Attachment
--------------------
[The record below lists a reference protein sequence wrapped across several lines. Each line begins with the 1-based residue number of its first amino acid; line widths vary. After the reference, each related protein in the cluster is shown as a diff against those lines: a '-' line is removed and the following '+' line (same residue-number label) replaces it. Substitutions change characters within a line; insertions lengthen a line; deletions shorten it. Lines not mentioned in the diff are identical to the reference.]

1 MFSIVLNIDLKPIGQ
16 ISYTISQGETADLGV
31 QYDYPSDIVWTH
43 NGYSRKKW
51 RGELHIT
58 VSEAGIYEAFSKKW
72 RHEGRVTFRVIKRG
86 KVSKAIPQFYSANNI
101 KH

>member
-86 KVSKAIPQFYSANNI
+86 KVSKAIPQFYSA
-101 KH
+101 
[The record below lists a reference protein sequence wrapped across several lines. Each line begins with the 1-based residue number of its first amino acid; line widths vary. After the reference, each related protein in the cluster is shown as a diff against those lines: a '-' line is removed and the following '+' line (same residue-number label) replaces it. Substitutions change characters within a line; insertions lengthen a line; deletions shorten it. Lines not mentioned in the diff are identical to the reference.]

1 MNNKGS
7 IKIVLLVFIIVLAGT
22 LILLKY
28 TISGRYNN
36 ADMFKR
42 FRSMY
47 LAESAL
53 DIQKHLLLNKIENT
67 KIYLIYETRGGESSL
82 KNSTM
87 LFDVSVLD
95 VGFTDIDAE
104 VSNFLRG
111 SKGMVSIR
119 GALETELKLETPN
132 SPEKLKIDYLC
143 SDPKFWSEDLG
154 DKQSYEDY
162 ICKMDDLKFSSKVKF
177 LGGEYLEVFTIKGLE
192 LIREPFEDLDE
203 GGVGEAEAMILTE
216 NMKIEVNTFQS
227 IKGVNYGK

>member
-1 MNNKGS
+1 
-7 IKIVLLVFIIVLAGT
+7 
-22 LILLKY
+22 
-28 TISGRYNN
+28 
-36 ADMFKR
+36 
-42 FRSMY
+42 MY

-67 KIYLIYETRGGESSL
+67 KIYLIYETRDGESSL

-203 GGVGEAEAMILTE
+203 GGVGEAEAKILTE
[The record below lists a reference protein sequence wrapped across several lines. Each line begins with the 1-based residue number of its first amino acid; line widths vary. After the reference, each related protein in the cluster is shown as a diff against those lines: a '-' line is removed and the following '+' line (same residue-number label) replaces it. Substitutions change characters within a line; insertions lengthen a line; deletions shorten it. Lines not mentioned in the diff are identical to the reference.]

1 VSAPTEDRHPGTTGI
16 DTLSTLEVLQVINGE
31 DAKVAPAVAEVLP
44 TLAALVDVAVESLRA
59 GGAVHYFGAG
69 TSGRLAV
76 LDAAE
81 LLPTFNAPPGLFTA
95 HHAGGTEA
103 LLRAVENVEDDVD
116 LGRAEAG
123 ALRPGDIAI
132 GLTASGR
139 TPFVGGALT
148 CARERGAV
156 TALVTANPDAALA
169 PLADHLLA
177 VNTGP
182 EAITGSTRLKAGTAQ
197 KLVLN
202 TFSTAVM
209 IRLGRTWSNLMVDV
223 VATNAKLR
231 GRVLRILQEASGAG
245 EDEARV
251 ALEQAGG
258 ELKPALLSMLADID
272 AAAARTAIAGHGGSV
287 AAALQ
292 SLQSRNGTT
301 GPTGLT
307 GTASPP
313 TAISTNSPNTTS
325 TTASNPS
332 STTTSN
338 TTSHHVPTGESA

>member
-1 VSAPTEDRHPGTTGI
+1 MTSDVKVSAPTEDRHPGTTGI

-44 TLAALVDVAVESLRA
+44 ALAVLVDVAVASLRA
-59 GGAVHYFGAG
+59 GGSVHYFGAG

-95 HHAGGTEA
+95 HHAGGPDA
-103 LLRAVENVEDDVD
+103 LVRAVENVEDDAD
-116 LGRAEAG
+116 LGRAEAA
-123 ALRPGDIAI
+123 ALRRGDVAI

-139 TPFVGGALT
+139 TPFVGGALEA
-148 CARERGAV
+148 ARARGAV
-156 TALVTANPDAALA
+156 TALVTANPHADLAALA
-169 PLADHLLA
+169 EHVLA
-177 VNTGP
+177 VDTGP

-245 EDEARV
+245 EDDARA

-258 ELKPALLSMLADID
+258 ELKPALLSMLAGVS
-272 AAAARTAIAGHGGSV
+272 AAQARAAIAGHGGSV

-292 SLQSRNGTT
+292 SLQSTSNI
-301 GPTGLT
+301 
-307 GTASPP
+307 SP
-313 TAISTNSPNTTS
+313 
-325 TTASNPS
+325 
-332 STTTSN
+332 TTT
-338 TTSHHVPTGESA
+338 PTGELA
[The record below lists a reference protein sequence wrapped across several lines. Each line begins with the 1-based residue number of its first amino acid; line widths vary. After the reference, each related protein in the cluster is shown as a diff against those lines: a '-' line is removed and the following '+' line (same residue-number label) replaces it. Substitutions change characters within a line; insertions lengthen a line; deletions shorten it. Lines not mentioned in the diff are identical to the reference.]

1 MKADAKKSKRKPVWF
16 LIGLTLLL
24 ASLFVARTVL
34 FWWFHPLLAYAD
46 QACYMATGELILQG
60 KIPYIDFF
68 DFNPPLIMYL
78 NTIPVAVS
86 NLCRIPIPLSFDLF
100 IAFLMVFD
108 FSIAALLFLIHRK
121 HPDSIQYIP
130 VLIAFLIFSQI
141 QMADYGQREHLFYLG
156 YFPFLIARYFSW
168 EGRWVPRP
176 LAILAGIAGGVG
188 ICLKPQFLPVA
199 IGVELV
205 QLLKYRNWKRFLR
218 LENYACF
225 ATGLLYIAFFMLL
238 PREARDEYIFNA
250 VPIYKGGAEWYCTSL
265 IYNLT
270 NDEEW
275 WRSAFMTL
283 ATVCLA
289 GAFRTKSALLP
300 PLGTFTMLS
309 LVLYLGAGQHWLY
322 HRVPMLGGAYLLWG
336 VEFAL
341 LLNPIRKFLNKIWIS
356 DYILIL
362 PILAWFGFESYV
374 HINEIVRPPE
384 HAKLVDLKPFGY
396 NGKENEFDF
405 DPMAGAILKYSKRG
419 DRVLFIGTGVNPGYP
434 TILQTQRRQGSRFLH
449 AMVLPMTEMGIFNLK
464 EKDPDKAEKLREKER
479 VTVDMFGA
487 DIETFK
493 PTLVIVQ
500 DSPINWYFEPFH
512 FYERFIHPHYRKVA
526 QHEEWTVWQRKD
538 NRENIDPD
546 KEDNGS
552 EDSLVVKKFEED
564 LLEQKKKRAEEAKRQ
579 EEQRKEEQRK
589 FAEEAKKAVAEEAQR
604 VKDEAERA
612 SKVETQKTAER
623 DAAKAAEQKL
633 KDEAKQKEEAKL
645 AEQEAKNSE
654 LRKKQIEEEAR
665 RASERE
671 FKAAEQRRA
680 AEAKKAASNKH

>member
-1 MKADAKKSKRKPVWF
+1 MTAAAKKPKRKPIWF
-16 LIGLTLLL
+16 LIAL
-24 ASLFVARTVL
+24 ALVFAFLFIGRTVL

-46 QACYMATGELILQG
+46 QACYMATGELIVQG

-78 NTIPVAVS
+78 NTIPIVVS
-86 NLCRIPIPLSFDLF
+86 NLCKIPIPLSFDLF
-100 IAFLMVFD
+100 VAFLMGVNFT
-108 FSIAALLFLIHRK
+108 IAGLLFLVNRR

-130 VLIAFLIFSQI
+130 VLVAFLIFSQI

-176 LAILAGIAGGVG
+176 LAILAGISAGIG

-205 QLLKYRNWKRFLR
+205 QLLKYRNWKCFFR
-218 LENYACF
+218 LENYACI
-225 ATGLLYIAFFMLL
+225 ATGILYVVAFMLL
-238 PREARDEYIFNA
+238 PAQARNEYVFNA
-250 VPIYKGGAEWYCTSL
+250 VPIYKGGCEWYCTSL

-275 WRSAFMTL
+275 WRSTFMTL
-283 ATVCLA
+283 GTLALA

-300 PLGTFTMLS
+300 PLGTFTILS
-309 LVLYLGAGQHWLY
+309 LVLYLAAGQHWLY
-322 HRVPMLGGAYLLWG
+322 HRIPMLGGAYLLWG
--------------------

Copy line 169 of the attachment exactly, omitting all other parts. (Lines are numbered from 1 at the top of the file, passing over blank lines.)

289 GAFRTKSALLP